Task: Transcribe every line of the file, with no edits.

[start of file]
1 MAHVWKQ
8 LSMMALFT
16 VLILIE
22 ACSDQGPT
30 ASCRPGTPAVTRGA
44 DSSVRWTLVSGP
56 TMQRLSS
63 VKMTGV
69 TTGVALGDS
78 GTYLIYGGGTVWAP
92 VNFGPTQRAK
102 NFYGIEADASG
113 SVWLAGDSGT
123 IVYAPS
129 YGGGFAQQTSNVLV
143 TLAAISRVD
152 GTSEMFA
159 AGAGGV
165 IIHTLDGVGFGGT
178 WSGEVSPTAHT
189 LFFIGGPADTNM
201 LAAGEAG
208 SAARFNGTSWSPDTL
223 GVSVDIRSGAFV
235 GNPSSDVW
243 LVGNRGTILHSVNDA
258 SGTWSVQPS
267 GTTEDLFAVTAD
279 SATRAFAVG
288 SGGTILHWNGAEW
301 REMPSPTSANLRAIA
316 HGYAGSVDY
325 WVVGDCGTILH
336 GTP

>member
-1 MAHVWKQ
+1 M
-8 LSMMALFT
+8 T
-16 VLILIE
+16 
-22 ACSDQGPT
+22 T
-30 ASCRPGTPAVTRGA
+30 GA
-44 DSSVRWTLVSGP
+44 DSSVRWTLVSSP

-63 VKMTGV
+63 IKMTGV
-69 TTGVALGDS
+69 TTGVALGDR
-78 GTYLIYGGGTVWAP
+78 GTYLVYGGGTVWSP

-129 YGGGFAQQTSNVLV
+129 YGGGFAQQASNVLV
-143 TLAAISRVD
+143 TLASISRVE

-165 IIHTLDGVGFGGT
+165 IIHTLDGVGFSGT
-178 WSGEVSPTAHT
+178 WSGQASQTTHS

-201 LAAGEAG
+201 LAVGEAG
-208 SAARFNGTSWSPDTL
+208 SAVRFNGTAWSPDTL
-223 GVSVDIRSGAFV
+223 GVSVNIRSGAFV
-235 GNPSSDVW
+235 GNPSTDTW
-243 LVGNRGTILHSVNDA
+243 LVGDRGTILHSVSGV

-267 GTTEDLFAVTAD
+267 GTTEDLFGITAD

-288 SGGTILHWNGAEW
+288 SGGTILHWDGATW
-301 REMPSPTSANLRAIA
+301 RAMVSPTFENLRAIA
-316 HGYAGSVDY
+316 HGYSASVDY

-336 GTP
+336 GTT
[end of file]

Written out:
1 MAHVWKQ
8 LSMMALFT
16 VLILIE
22 ACSDQGPT
30 ASCRPGTPAVTRGA
44 DSSVRWTLVSGP
56 TMQRLSS
63 VKMTGV
69 TTGVALGDS
78 GTYLIYGGGTVWAP
92 VNFGPTQRAK
102 NFYGIEADASG
113 SVWLAGDSGT
123 IVYAPS
129 YGGGFAQQTSNVLV
143 TLAAISRVD
152 GTSEMFA
159 AGAGGV
165 IIHTLDGVGFGGT
178 WSGEVSPTAHT
189 LFFIGGPADTNM
201 LAAGEAG
208 SAARFNGTSWSPDTL
223 GVSVDIRSGAFV
235 GNPSSDVW
243 LVGNRGTILHSVNDA
258 SGTWSVQPS
267 GTTEDLFAVTAD
279 SATRAFAVG
288 SGGTILHWNGAEW
301 REMPSPTSANLRAIA
316 HGYAGSVDY
325 WVVGDCGTILH
336 GTP

>member
-1 MAHVWKQ
+1 M
-8 LSMMALFT
+8 T
-16 VLILIE
+16 
-22 ACSDQGPT
+22 T
-30 ASCRPGTPAVTRGA
+30 GA
-44 DSSVRWTLVSGP
+44 DSSVRWTLVSSP

-63 VKMTGV
+63 IKMTGV
-69 TTGVALGDS
+69 TTGVALGDR
-78 GTYLIYGGGTVWAP
+78 GTYLVYGGGTVWSP

-129 YGGGFAQQTSNVLV
+129 YGGGFAQQASNVLV
-143 TLAAISRVD
+143 TLASISRVE

-165 IIHTLDGVGFGGT
+165 IIHTLDGVGFSGT
-178 WSGEVSPTAHT
+178 WSGQASQTTHS

-201 LAAGEAG
+201 LAVGEAG
-208 SAARFNGTSWSPDTL
+208 SAVRFNGTAWSPDTL
-223 GVSVDIRSGAFV
+223 GVSVNIRSGAFV
-235 GNPSSDVW
+235 GNPSTDTW
-243 LVGNRGTILHSVNDA
+243 LVGDRGTILHSVSGV

-267 GTTEDLFAVTAD
+267 GTTEDLFGITAD

-288 SGGTILHWNGAEW
+288 SGGTILHWDGATW
-301 REMPSPTSANLRAIA
+301 RAMVSPTFENLRAIA
-316 HGYAGSVDY
+316 HGYSASVDY

-336 GTP
+336 GTT